How my family’s move to Kirkwood filled the “empty spot” in an elderly widow’s heart

We learned that “empty spot” means a lot more than just a slice of ham

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Thoughts of home

Illustration by Babeth Lafon

The old green 1939 Dodge made it from Savannah to Atlanta in 1956, carrying everything we owned in a blond cedar chest. We were newlyweds, moving into our first home on Warren Street, which featured a bedroom, a kitchen, and a bathroom to share with the owner, an elderly widow.

Mrs. Langley met us at the front door. She offered a lovely house, enclosed by a chain-link fence. A baby grand piano graced the living room. Rent was $55 a month to live in this prime location of Kirkwood.

This was a new adventure. I’d gotten a job at the C & S Bank in Avondale Estates and my husband, Clifford, was attending Columbia Theological Seminary in Decatur.

We were busy most of the time, with school and work. In the evenings, Mrs. Langley would stay in her bedroom, watching a small black-and-white TV, allowing us privacy and access to the only bathroom.

Dragnet was her favorite show. Sometimes she would knock on my bedroom door and say, “Dragnet’s on.” That was my invitation to go in and watch it with her; she knew I enjoyed that show too. Some evenings she would enter the living room, sit down at the piano, and play “Beneath the Cross of Jesus” two or three times—always that same hymn. One evening, Clifford and I finished our dinner of fried ham and side dishes and quickly left for prayer meeting at the church, where Clifford assisted in the service. On arriving home and opening the front door, the strong smell of fried ham met us. “My, what a lingering smell,” I thought.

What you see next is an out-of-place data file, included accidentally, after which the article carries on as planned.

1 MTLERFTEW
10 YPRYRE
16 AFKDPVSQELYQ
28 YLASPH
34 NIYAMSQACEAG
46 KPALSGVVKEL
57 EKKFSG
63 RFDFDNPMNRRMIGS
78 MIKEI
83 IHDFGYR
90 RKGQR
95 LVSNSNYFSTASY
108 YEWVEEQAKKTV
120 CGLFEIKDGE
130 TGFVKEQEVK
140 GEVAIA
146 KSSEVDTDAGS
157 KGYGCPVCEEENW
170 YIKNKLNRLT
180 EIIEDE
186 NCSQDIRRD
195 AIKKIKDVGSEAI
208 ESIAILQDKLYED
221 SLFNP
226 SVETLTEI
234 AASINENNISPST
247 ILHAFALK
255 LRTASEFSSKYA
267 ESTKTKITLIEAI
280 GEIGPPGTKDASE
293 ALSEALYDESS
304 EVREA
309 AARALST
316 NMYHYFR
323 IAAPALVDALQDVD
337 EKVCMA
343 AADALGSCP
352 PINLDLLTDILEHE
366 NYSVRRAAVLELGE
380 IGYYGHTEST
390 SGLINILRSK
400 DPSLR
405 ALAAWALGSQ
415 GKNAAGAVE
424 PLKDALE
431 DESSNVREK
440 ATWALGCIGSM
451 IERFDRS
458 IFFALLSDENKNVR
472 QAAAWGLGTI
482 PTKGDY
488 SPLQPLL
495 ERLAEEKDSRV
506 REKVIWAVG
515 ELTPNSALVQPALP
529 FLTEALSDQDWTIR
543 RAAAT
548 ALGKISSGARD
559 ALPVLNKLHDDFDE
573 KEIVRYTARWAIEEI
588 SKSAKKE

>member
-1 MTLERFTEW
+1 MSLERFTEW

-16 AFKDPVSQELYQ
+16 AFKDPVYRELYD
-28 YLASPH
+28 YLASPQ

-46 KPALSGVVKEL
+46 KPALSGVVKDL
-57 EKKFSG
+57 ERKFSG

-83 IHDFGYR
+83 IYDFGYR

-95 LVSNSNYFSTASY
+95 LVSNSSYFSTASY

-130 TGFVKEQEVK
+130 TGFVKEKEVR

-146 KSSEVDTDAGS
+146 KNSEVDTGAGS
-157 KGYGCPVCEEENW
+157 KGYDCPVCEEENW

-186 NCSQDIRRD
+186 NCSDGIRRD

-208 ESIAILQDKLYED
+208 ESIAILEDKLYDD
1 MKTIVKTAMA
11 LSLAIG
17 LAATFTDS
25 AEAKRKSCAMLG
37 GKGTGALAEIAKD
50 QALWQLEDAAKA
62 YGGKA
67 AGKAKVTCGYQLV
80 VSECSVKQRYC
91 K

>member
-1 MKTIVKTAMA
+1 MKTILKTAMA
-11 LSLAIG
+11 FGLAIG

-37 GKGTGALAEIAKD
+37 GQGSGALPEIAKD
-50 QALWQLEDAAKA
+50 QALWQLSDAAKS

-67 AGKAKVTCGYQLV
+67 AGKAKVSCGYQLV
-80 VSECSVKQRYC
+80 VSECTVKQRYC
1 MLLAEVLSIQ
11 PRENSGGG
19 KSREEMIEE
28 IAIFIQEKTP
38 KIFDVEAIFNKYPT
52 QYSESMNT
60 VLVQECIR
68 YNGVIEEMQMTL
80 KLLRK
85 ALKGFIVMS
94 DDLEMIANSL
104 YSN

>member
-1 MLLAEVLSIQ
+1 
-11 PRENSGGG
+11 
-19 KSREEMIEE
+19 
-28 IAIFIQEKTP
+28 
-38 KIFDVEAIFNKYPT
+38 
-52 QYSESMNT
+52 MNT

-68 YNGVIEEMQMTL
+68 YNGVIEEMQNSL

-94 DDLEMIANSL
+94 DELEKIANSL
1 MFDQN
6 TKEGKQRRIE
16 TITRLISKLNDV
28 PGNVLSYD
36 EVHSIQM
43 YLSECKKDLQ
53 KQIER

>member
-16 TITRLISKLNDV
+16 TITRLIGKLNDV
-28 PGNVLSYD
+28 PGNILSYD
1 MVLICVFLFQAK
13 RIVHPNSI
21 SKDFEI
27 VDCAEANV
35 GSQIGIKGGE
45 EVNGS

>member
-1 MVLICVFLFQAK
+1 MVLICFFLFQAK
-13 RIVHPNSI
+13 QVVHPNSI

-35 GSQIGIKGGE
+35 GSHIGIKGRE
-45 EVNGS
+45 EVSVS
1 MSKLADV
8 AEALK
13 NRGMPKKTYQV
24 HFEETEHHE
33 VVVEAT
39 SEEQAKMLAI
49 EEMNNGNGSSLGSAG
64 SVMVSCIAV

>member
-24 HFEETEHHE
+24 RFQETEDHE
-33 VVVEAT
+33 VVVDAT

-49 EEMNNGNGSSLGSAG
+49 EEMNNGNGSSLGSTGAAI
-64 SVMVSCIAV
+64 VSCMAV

Mrs. Langley appeared in the hallway. “I’m frying a slice of ham I got from your refrigerator—I didn’t think you’d mind,” she said. “I felt a little empty spot after you left.” Of course we didn’t mind, but thoughts of that “empty spot” stayed with us, and we have referred to it many times—sometimes jokingly but always with love.

“We were her first and last tenants; she never found another suitable occupant.”

After seminary graduation, we moved back to Savannah, where Clifford was called to pastor a church. We carried with us many memories and that same blond cedar chest, now heavier. We lost touch with Mrs. Langley after a time, but a few years later, we got a big surprise. Her son George was driving her to Quitman, Georgia, near the Florida line, to live in a convalescent home. She told him that she had one request before entering the home—to go by way of Savannah and see her friends, Rachael and Clifford, one more time. Unfortunately we were out of town when they came, but they were able to find my mother’s address and visited her.

Hearing about their visit was very touching. We learned that we were her first and last tenants; she never found another suitable occupant. The rooms had remained vacant, and she was no longer able to live in her home alone.

Today, my thoughts of Warren Street in Kirkwood are still vivid, and the blond cedar chest sits at the foot of our bed like a box full of dreams and memories.

Now, living again in the Atlanta area, we enjoy riding through historic Kirkwood, sometimes on our wedding anniversary. I am thrilled to see that same house where we lived beautifully refurbished, between Trotti Street and Boulevard Drive (now Hosea L. Williams Drive). On these drives, we are flooded with nostalgia for a time when we learned that an “empty spot” means more than a slice of ham.

This article appears in our Spring 2019 issue of Atlanta Magazine’s HOME.

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